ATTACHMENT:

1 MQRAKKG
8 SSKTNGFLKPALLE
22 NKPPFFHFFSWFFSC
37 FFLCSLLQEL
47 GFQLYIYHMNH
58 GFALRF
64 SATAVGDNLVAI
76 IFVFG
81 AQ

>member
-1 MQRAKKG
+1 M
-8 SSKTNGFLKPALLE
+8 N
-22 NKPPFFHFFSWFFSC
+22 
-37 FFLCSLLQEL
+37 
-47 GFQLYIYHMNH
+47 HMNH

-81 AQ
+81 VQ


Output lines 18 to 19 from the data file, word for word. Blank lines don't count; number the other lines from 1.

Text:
+37 
-47 GFQLYIYHMNH